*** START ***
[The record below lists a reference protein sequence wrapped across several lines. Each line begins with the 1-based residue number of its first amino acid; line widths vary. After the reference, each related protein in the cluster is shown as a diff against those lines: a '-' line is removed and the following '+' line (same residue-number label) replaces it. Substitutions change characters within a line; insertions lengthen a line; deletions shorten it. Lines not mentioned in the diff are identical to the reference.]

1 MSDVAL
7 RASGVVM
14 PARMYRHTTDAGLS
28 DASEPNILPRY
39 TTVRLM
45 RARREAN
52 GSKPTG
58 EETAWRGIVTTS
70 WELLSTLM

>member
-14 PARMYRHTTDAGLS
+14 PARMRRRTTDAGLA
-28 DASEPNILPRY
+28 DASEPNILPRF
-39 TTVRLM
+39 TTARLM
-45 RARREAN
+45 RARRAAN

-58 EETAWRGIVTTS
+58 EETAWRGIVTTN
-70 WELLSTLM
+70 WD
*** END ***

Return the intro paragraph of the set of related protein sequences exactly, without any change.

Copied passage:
[The record below lists a reference protein sequence wrapped across several lines. Each line begins with the 1-based residue number of its first amino acid; line widths vary. After the reference, each related protein in the cluster is shown as a diff against those lines: a '-' line is removed and the following '+' line (same residue-number label) replaces it. Substitutions change characters within a line; insertions lengthen a line; deletions shorten it. Lines not mentioned in the diff are identical to the reference.]